Judge Bucklo granted plaintiffs summary judgment of infringement and denied defendants summary judgment of invalidity. The Court first construed the two claim terms at issue -- "electrically coupled" and "via the modular connector." In both cases, the Court adopted the plaintiffs' construction after a detailed review of the intrinsic and extrinsic evidence. Because neither term was in the original application or appears in the specification, the intrinsic evidence focused on the use of the terms within the claims. Defendants also attempted to use claim language from a parent application to support their constructions, but the Court held that the prosecution of a term in a parent application generally does not limit different terms in its progeny. In the instant case, the Court found that the parent application had used the broader term "electrical connection" instead of "electrically coupled" which weighed against defendants' construction. Having ruled in plaintiffs' favor on the claim construction, the Court held that defendants' products infringed the asserted claims of plaintiffs' patents. And the Court held that defendants' asserted prior art did not anticipate plaintiffs' patents.
* Because I beat Westlaw on this one, you can access a copy of the Court's opinion here. Please note that the Court issued a subsequent order modifying the opinion by deleting footnotes three and four, which were not intended to be part of the opinion.
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Morton Grove Pharms., Inc. v. Nat'l. Pediculosis Assoc., __ F. Supp.2d __, 2007 WL 1302971 (N.D. Ill. May 3, 2007) (Bucklo, J.).
Judge Bucklo granted defendants' motion and dismissed plaintiff's deceptive trade practices case for lack of personal jurisdiction. Defendants' sporadic contacts with Illinois did not confer general jurisdiction. Plaintiff manufactures a line of lotions and shampoo which are FDA-approved for treating lice and scabies. Defendants are a Michigan non-profit group, Ecology Center, Inc., and related individuals (collectively the "Center"), as well as the National Pediculosis Association which is not a party to the motion to dismiss.The Center mailed two newsletters related to passage of Michigan legislation to approximately 19,000 addresses of which 44 were in Illinois. 99% of the Center's donors were from Michigan, with just .23% from Illinois (18 Illinois-based donors total). The Center's strongest ties to Illinois consisted of two donations totaling $270,000 from an Illinois-based foundation and an interactive website which accepts donations, although none have come from Illinois. The Court held that these occasional contacts did not rise to the level of continuous and systematic, as required for general jurisdiction.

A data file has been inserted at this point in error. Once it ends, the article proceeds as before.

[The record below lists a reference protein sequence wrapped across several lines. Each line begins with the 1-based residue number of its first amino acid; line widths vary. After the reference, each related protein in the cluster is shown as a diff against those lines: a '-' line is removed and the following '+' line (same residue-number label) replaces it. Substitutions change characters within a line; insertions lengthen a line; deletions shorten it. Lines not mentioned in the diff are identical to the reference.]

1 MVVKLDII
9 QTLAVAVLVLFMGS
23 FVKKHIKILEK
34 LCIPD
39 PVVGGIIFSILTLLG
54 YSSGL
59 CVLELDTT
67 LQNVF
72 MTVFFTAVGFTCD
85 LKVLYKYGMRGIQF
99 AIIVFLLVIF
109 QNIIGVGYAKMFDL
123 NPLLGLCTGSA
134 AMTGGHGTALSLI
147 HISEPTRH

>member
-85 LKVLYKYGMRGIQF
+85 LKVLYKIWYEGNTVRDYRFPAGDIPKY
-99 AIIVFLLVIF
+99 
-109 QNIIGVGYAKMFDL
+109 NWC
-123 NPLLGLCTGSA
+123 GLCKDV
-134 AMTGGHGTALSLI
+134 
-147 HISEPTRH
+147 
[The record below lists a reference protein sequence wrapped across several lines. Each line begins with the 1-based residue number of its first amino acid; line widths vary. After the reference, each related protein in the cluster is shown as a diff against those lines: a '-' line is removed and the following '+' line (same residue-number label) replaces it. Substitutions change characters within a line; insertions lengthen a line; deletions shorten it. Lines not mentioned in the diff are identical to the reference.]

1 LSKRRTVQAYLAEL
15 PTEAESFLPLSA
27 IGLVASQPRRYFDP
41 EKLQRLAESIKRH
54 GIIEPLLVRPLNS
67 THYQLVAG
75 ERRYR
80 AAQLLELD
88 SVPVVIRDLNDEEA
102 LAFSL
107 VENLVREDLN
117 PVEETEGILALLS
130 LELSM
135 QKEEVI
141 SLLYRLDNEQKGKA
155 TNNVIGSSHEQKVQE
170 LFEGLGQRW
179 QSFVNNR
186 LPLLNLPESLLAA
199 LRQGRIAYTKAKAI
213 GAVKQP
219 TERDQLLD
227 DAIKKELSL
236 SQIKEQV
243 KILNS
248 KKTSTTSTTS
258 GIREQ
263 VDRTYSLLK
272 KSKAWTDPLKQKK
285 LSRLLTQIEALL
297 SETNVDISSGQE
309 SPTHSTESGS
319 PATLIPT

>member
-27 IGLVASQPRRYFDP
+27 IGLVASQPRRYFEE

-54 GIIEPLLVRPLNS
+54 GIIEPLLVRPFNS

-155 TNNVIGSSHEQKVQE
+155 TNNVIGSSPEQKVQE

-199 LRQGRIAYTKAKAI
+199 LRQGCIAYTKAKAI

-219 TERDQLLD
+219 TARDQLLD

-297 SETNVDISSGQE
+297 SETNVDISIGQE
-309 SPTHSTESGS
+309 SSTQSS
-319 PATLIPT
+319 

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GMAC Real Estate, LLC v. E.L. Cutler & Assocs., Inc., 472 F. Supp.2d 960 (N.D. Ill. Oct. 20, 2006) (Bucklo, J.). Judge Bucklo held that the Court lacked personal jurisdiction over defendant and dismissed plaintiff’s complaint. Plaintiff, a franchiser of residential real estate brokerages, brought this suit alleging that defendant, a former franchisee, breached its … Continue Reading
Chicago Tribune Co. v. Fox News Network LLC, No. 07 C 0865, 2007 WL 1052508 (N.D. Ill. Apr. 4, 2007) (Bucklo, J.).* Judge Bucklo denied plaintiff Chicago Tribune’s ("Tribune") motion for a preliminary injunction. The Tribune sought an injunction which would have required defendant Fox News Networks ("Fox") to change the name of its "Redeye" … Continue Reading
International Profit Assocs., Inc. v. Paisola, 461 F. Supp.2d 672 (N.D. Ill. Nov. 14, 2006) (Bucklo, J.). Judge Bucklo held that plaintiff was likely to succeed on its Lanham Act and cyberpiracy or cybersquatter, 15 U.S.C. Section 1125(d), claims and issued a temporary restraining order ("TRO") preventing defendants from conduct that likely infringed plaintiff’s trademarks. … Continue Reading
McKillup Indus., Inc. v. Integrated Label Corp., No. 06 C 3279, 2006 WL 3775954 (N.D. Ill. Dec. 19, 2006) (Bucklo, J.). Judge Bucklo denied summary judgment that defendant’s "integrated labels," "integrated cards" and "integrated forms" marks were generic. Plaintiff argued that the marks were generic based upon the separate dictionary definitions of "integrated" and "labels/cards/forms" … Continue Reading
Judges Bucklo, Coar, Gettleman, Kennelly and Lefkow are instituting a joint trial call in 2007 (the N.D. Ill.’s statement about it is here). Each judge is contributing cases to the call, apparently at the judge’s discretion. The cases in the call will be tried in order by one of the five judges, although not necessarily … Continue Reading
Crafting proposed jury instructions is one of the first steps when preparing for trial. And one of the first steps in drafting those instructions is looking for pattern or sample instructions that the court has previously used or endorsed. In order to help speed that process, I am adding a new Blog feature. I have … Continue Reading